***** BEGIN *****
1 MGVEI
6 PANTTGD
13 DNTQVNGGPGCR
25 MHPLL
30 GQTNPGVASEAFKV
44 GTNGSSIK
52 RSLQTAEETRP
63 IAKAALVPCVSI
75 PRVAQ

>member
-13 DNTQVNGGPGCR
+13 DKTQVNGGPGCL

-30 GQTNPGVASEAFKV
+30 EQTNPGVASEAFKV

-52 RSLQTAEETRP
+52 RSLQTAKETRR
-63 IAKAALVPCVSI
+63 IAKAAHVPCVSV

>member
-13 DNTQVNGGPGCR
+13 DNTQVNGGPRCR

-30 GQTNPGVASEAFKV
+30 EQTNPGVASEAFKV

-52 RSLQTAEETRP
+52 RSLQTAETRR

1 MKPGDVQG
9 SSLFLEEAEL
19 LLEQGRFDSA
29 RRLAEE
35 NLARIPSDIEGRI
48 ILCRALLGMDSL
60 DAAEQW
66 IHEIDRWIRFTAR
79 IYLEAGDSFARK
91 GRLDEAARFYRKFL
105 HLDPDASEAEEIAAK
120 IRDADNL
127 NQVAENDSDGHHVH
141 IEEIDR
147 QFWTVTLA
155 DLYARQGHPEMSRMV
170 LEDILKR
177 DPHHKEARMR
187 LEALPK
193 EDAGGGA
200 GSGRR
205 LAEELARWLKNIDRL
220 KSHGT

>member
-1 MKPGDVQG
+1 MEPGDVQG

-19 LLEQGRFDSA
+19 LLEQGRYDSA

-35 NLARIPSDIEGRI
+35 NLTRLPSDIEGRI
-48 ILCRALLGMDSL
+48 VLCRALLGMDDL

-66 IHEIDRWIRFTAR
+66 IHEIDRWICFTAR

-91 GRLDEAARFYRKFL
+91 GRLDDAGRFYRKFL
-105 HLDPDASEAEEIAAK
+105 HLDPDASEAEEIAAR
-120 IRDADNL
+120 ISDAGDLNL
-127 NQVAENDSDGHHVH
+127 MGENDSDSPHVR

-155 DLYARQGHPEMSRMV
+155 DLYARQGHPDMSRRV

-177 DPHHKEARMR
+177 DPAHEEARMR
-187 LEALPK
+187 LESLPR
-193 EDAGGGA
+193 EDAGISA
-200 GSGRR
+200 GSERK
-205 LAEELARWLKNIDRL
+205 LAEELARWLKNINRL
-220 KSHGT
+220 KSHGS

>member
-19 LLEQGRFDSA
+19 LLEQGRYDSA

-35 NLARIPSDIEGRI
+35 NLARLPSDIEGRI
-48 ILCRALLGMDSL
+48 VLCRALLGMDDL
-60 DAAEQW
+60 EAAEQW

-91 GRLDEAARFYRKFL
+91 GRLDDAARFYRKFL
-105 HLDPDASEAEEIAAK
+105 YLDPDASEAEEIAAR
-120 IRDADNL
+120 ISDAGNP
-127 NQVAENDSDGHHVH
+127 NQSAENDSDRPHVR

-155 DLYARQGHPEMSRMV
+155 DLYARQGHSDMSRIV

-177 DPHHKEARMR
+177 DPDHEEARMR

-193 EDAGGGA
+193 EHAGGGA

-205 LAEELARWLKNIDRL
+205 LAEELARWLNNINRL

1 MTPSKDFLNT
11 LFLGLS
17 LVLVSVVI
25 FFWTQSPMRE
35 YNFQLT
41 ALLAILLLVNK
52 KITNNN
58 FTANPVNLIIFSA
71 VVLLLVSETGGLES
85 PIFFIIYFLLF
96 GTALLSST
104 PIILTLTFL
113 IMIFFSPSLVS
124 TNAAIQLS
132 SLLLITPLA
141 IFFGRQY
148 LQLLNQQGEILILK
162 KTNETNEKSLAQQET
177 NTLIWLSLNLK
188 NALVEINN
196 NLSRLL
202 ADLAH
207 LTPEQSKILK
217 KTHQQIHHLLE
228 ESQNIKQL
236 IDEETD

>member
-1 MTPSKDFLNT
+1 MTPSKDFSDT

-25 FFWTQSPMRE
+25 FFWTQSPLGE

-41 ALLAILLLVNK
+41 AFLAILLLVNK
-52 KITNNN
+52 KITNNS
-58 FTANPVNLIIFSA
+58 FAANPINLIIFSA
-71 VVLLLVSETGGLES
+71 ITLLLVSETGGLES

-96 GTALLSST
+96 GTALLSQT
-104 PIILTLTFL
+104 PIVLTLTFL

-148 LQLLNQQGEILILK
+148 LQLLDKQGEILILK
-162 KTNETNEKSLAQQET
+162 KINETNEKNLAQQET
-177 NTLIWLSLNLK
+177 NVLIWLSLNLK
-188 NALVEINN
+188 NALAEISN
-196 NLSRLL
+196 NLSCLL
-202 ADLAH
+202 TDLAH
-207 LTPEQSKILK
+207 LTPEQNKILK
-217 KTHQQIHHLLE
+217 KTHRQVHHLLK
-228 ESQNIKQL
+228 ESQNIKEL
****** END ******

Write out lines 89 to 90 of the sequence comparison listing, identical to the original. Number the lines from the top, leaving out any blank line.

-60 DAAEQW
+60 EAAEQW